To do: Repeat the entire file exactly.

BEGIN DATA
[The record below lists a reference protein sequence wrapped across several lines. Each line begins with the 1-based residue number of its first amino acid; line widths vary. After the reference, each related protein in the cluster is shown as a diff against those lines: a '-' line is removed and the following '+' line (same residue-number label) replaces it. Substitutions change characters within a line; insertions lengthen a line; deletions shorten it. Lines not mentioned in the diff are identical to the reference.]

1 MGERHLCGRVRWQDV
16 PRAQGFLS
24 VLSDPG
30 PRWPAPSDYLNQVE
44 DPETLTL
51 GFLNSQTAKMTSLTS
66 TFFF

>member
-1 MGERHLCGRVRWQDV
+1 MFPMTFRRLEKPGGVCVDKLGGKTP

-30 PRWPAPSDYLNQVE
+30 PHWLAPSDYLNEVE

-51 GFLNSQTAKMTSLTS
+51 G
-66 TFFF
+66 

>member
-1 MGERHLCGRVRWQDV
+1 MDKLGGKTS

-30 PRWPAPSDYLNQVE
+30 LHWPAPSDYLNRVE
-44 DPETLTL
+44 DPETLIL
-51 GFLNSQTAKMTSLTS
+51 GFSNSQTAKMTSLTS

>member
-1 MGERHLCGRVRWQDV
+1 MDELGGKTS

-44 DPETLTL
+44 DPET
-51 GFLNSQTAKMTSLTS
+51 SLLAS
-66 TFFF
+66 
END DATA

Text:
[The record below lists a reference protein sequence wrapped across several lines. Each line begins with the 1-based residue number of its first amino acid; line widths vary. After the reference, each related protein in the cluster is shown as a diff against those lines: a '-' line is removed and the following '+' line (same residue-number label) replaces it. Substitutions change characters within a line; insertions lengthen a line; deletions shorten it. Lines not mentioned in the diff are identical to the reference.]

1 MGERHLCGRVRWQDV
16 PRAQGFLS
24 VLSDPG
30 PRWPAPSDYLNQVE
44 DPETLTL
51 GFLNSQTAKMTSLTS
66 TFFF

>member
-1 MGERHLCGRVRWQDV
+1 MFPMTFRRLEKPGGVCVDKLGGKTP

-30 PRWPAPSDYLNQVE
+30 PHWLAPSDYLNEVE

-51 GFLNSQTAKMTSLTS
+51 G
-66 TFFF
+66 

>member
-1 MGERHLCGRVRWQDV
+1 MDKLGGKTS

-30 PRWPAPSDYLNQVE
+30 LHWPAPSDYLNRVE
-44 DPETLTL
+44 DPETLIL
-51 GFLNSQTAKMTSLTS
+51 GFSNSQTAKMTSLTS

>member
-1 MGERHLCGRVRWQDV
+1 MDELGGKTS

-44 DPETLTL
+44 DPET
-51 GFLNSQTAKMTSLTS
+51 SLLAS
-66 TFFF
+66 